Jaw pain keeping you up and night or preventing you from enjoying your favorite foods? You may have TMJ dysfunction, or temporomandibular joint disorder. The temporomandibular joint is where your jawbone connects to your skull, and whether you realize it or not, you use it constantly!
Spring Break is here! If that means you’ll be hitting the beach, heading to the mountains, or traveling to your favorite vacation destination, you’ve probably gotten everything ready … or so you think. Nobody wants to think about the possibility that their out-of-town fun could be derailed by a dental emergency, but it does happen! But when you’re hundreds of miles from our office, what should you do?
At our orthodontic offices in Atlanta, we often see patients who have impacted teeth – and most don’t even know it! Braces are one of the many ways to treat an impacted tooth and give it space to move into the correct position. In this article, we’ll be showing you what an impacted tooth is, what causes an impacted tooth, and how they’re treated.
Wake up with headaches? Find yourself rubbing a sore neck or jaw first thing in the morning, and you’re not sure where they came from? You may be suffering from bruxism, also known as tooth grinding.
TMJ disorder, also known as temporomandibular joint disorder, is a condition of the joint where the jawbone attaches to the skull. TMJ disorder causes aching jaw pain and other symptoms that can severely disrupt suffers’ lives, making eating, sleeping and even talking difficult.
What is the temporomandibular joint?
The temporomandibular joint is a sliding hinge joint that attaches your mandible (jawbone) to your skull. This joint is engaged every time you open, close, or move your mouth. Each bone in the joint is covered with cartilage. In between the two bones, a small shock-absorbing disc keeps the movement of the joint smooth.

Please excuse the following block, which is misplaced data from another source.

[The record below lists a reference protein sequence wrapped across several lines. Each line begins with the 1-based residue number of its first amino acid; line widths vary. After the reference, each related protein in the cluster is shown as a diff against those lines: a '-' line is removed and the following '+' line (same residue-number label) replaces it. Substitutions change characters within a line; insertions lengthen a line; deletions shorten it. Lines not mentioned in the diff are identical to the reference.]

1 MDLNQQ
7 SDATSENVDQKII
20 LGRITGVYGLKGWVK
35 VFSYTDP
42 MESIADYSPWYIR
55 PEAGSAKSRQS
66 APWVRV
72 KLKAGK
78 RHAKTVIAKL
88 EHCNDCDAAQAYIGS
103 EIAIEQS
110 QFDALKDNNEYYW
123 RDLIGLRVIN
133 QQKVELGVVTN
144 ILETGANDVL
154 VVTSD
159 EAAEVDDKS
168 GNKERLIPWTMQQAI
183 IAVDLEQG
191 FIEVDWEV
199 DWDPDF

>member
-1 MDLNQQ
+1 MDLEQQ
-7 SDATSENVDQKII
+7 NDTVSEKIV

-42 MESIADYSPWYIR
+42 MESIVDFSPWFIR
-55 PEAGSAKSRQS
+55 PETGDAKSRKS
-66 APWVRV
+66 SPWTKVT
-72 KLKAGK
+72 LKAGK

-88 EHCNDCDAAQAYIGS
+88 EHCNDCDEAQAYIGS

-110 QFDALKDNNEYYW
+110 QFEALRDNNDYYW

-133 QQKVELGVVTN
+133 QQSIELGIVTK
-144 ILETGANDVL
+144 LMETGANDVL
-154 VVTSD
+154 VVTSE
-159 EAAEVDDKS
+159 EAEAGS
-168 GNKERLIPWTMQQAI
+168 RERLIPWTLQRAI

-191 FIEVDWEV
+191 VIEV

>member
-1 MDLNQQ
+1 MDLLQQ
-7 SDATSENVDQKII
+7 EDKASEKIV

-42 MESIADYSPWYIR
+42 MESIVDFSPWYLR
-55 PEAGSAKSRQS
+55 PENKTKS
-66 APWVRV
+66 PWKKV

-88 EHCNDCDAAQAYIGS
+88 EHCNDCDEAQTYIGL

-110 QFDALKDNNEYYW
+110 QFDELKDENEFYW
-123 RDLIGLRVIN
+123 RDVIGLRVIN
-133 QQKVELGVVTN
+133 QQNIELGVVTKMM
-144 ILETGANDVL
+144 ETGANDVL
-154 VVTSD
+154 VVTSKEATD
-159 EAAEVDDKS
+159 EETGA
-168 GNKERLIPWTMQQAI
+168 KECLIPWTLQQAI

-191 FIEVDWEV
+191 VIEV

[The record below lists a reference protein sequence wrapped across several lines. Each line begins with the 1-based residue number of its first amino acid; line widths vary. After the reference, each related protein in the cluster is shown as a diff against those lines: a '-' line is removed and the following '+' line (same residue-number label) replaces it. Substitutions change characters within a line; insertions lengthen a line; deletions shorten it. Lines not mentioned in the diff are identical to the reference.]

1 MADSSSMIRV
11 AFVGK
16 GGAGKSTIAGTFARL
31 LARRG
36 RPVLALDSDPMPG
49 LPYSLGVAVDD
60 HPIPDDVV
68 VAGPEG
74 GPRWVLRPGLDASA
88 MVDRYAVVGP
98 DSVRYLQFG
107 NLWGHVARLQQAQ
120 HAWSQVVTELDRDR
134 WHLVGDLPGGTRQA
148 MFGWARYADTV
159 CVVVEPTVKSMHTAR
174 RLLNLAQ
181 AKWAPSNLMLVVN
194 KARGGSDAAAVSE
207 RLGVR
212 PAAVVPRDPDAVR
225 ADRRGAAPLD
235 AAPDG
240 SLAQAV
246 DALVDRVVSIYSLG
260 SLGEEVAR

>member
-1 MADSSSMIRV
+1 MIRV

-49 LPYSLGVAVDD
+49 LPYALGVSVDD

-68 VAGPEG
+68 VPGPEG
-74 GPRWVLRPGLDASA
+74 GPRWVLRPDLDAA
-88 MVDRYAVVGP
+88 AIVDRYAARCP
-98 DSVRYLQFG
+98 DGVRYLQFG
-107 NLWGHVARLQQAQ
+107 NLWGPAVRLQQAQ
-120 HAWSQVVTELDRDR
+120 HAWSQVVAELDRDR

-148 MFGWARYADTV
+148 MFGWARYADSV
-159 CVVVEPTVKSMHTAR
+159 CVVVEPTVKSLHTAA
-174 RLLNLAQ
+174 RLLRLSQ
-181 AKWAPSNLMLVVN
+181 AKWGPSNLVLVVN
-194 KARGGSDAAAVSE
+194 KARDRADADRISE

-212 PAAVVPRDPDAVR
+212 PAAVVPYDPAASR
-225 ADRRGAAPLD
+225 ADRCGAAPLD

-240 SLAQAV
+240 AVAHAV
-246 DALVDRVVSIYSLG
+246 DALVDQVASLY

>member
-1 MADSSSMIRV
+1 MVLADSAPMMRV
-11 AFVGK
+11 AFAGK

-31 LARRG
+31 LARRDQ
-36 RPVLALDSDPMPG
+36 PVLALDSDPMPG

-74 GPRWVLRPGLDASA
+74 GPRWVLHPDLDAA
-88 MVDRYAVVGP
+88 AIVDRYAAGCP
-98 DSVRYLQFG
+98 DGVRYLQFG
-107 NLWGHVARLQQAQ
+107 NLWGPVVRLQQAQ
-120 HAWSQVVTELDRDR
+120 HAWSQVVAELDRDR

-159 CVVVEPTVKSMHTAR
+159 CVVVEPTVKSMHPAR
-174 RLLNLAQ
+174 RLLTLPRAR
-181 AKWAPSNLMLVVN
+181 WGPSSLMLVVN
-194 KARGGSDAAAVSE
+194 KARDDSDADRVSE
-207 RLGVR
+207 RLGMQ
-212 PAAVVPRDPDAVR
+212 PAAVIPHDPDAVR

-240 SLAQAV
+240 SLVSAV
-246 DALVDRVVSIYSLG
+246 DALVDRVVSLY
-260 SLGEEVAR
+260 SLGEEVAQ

What causes TMJ disorder?
TMJ disorder occurs when the joint is damaged or inflamed. This typically occurs when:
- The joint is damaged by injury
- Cartilage in the joint is damaged, such as by arthritis
- The shock-absorbing disc in the joint is damaged or slides out of proper position
Causes of TMJ syndrome include:
- Arthritis in the jaw
- Injury to the jaw, such as a sports injury or car accident
- Persistent clenching of the jaw
- Persistent grinding of teeth (bruxism). More about bruxism symptoms here.
- Connective tissue disorders
Symptoms of TMJ disorder
Pain is the most prominent symptom of a TMJ disorder. TMJ pain can occur in the jaw itself or in the surrounding areas. Symptoms of TMJ disorder include:
- Popping or clicking sound while chewing
- Grating sensation in the joint while chewing
- Aching pain in the jaw joint, on one or both sides
- Pain around the ear or ears
- Pain while chewing
- Feeling as if the jaw is out of place
- Facial pain
- Stiffness or locking of the jaw joint, making it difficult to talk or chew
Treatment for TMJ disorder
Short-term episodes of TMJ disorder often resolve on their own. For people with persistent TMJ disorder, these TMJ treatments can help:
Pain relievers – To relieve the pain and discomfort of TMJ.
Anti-inflammatories – To reduce inflammation and relieve pain.
Muscle relaxant medication – Muscle relaxers can help relieve symptoms when TMJ disorder is caused by muscle spasms.
Mouth guards and appliances – Guards and appliances reduce tooth grinding and clenching and well as keep the jaw in proper position while sleeping to relieve stress on the joint.
Physical therapy – Stretching and strengthening exercises can help relieve symptoms of TMJ disorder.
Injections – Corticosteroid injections into the muscles responsible for chewing may help relieve pain.
Surgery – Several TMJ surgeries can help TMJ sufferers find relief. Surgical procedures for TMJ focus on repairing damaged parts of the joint so that it moves freely without pain.
Home remedies for TMJ syndrome
There are plenty of things you can do outside your doctor’s office to help relieve your TMJ symptoms.
- Be aware of holding tension in your jaw. Clenching your teeth while stressed, scared or anxious can contribute to TMJ disorder.
- Make changes to your diet. Tough foods like crusty bread and beef jerky can be hard on your jaw muscles and trigger TMJ flares.
- Don’t chew gum.
- Learn exercises from your dentist or doctor that can help strengthen and stretch the muscles of your jaw.
Ready to find relief from your TMJ disorder?
We can help. Schedule your appointment today.